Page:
"You're a monster," Peggy sneers at Don toward the end of Sunday's episode of "Mad Men," titled "The Quality of Mercy." Don is not just getting burned by his protégé but by his daughter as well.
"My father hasn't given me anything," Sally's responds coolly to her mother's quip that he had probably given her a beer before. (Betty had just offered Sally a cigarette, which perhaps counted as a mother-daughter rite of passage in the 1960s.)
Earlier in the episode, Betty informs Don that Sally will not be visiting him anymore and that Sally wanted to attend boarding school. Don is clearly rattled by Sally discovering his philandering ways. The episode opens with him in the fetal position on her bed after going on a bender; he's even spiking his morning OJ. It closes with him in a similar position, but on his office couch. He knows he has lost Peggy, his work daughter of sorts, as well. Both Sally and Peggy have run out of mercy for their daddy-monster Don.
But first: One of season six's biggest mysteries was cleared up when this episode answered the question: Who is Bob Benson? Disgusted by Bob's apparent romantic advances and worried that he would get in the way on the Chevy account, Pete reaches out to Duck Phillips, a former Sterling Cooper employee and now a headhunter, to see if he can tempt Bob away from the firm.
Duck's digging turns up that Bob has been lying on his résumé, which paints him a well-connected, well-educated blue blooder with big firm experience. Really, Bob – if that's even his name – is a ho-dunk kid from West Virginia who at some point reinvented his identity, not unlike – you guessed it – Don Draper.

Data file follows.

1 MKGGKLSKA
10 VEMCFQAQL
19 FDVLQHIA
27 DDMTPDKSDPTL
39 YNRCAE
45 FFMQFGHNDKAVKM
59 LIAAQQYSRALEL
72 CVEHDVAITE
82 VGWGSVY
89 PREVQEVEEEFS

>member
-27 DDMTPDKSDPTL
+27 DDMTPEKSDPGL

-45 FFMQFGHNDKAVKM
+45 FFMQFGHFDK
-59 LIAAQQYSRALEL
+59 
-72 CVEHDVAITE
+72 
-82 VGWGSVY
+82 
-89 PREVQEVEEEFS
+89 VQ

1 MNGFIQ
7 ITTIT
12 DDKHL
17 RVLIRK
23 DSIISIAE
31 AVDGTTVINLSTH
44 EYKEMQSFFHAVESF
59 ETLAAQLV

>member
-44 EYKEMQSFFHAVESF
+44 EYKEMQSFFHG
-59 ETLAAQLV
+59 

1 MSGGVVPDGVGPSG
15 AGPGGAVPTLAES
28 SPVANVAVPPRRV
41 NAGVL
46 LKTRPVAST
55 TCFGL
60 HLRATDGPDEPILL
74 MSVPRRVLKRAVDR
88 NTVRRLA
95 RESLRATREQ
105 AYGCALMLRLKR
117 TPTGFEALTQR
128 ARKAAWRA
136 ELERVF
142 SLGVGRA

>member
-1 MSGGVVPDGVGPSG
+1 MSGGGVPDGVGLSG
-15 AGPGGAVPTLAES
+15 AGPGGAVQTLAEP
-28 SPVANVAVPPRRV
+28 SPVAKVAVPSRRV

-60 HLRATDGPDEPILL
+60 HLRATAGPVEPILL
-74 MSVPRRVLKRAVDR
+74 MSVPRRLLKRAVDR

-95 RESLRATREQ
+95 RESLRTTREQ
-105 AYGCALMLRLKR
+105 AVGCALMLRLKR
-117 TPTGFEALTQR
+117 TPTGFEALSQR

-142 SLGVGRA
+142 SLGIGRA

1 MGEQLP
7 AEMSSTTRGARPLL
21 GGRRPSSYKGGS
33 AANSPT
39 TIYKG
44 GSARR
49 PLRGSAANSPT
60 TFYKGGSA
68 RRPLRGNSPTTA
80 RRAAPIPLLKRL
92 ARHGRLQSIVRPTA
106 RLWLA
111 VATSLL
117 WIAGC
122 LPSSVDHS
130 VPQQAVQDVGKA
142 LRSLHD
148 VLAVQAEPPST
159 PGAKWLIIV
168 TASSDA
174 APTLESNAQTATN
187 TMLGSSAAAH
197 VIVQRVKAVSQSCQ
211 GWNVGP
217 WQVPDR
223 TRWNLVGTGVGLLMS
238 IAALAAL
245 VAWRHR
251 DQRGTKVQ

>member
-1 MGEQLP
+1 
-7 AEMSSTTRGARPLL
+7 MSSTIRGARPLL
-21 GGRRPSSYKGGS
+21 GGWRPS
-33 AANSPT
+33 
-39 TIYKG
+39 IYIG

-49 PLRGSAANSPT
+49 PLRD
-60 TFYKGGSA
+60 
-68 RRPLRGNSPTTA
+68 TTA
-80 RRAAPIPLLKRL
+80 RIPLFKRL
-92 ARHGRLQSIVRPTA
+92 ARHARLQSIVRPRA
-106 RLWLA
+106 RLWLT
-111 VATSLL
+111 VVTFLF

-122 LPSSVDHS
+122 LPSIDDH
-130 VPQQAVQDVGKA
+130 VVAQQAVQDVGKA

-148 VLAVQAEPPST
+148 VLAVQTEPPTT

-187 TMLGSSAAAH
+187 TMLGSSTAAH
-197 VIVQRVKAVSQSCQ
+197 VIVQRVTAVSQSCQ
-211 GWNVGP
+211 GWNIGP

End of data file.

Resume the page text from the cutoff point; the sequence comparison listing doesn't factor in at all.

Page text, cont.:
"I've never seen anything like this before," Duck remarks when he breaks the news to Pete.
"I have," Pete responds, realizing that Bob Benson just Dick Whitman-ed him.
But there is a new mystery with this revelation: why Pete chooses not to use it against Bob.
"I would like to think that I've learned not to tangle your kind of animal," Pete tells Bob when he confronts him. "Where you are and who you are is not my concern. I surrender."
Perhaps he fears any attempts to reveal Bob's true secret will go by the way of when Pete tried to blackmail Don with his (not very well) "I like Bob. Chevy likes Bob. And if you don't like Bob, we can find someone who does," Jim Cutler tells Pete earlier in the episode. Maybe Pete realizes all those extra coffees Bob carries around paid off in the end.
Or maybe Pete – usually the most insufferable character on "Mad Men" — does feel a bit of the mercy to which the episode title refers.
Pete may have surrendered to Bob. But the detente Don arranged with Ted last week has been blown up. At first Don appears to be holding up his end of the deal when he tells Harry to drop Sunkist because it conflicts with Ted's client Ocean Spray. Don and Megan see Ted with Peggy at a showing of "Rosemary's Baby." (Relax, Sharon Tate-truthers. Showrunner Matt Weiner already said no one would be meeting the fate of its director's wife.)
Emboldened by the discovery of at least an emotional affair between the two, Don puts the truce aside to get Sunkist back, costing Ted his client. Furthermore, Don rats out Ted for going over-budget on an aspirin ad – an ad Ted thinks will win awards for Peggy. (Remember when Don stole the credit for her award-winning Glo-Coat ad?)
The tension finally erupts when Don tells the aspirin exec that Ted is pushing a bigger budget because it was Frank Gleason's last idea – in effect, robbing Peggy of the credit for the idea, yet again, while deeply embarrassing Ted.
"I know your little girl has beautiful eyes, but that doesn't mean you give her everything," Don – the man who married his secretary – lectures Ted. "Your judgment is impaired. You're not thinking with your head."
By calling Peggy a "little girl," Don is as patronizing as ever.